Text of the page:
Medical Marijuana

Clock is Ticking on Florida Initiative. Time is running short for Florida's United for Care medical marijuana initiative. Organizers have until February 1 to gather 683,189 valid voter signatures, and say they have gathered 700,000 raw signatures, but only 162,866 have been certified as of Tuesday. Organizers are assuming a 25% rejection rate, so they are looking to gather a million signatures by deadline day.

Harm Reduction

Jack Fishman Dead at 83; Helped Create Naloxone.A scientist who played a key role in the development of the opioid overdose-reversal drug naloxone has died. Dr. Jack Fishman died earlier this month at age 83. Naloxone (Narcan) is credited with saving countless people from overdoses of heroin and other opioid drugs. Naloxone has been approved to treat overdoses since 1971, but only some states allow it to be distributed to drug users, community support groups, and local health clinics.

Sentencing

New Brennan Center Proposal Aims to Reduce Mass Incarceration. The Brennan Center, a nonpartisan law and public policy institute based at the NYU School of Law, has unveiled a new policy proposal to shrink prison populations, Reforming Funding to Reduce Mass Incarceration. It was discussed last week at the National Press Club in Washington by a panel including Jim Bueerman of the Police Foundation, Marc Levin of the Texas Public Policy Foundation, and Nkechi Taifa of the Open Society Foundations.

International

Golden Triangle Opium Production Up, UNODC Says. Opium production in Southeast Asia's Golden Triangle (Laos, Myanmar, Thailand) is up 22% this year over 2012, the UN Office on Drugs and Crime said Wednesday in its Southeast Asia Opium Survey 2013 - Lao PDR, Myanmar. Most of the production is in Myanmar, which produced 870 of the regions estimated 893 tons. The Golden Triangle accounted for 18% of global opium production this year, the report said.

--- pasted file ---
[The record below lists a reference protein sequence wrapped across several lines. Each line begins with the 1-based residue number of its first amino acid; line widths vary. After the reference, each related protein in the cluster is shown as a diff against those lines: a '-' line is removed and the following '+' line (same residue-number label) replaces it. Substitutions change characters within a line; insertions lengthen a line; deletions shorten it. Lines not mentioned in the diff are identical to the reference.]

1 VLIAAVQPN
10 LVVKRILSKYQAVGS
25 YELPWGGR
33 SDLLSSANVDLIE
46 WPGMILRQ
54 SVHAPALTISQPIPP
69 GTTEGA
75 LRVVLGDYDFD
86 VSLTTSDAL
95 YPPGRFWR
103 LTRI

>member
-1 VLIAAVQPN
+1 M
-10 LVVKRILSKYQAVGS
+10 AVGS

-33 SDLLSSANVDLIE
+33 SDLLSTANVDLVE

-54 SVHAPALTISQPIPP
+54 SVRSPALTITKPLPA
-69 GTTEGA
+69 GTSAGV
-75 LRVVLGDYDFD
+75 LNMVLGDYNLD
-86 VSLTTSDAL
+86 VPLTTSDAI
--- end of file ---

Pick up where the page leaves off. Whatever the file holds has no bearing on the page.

Colombia Coca Spraying Halted After FARC Shoots Down Two US Pilots, One Killed. US-funded aerial eradication of coca crops in Colombia has been suspended indefinitely after FARC rebels shot down two spray planes, leaving one US pilot dead. The downings occurred in September and October, but the news that the FARC shot them down and that the program had been suspended didn't come until this week.

Mexican Human Rights Commission Warns Government on Anti-Cartel Vigilantes. Mexico's National Commission on Human Rights warned Tuesday that the rise of vigilante groups to confront drug trafficking organizations undermines the rule of law and could lead to increased violence. The commission blamed the rise of the vigilantes on the government's failure to provide security and accused the government of encouraging the formation of some of the groups. The commission said there were some 7,000 vigilante members in Guerrero alone, with thousands more in Michoacan, where dozens have been killed in clashes among vigilantes, police, soldiers, and drug traffickers.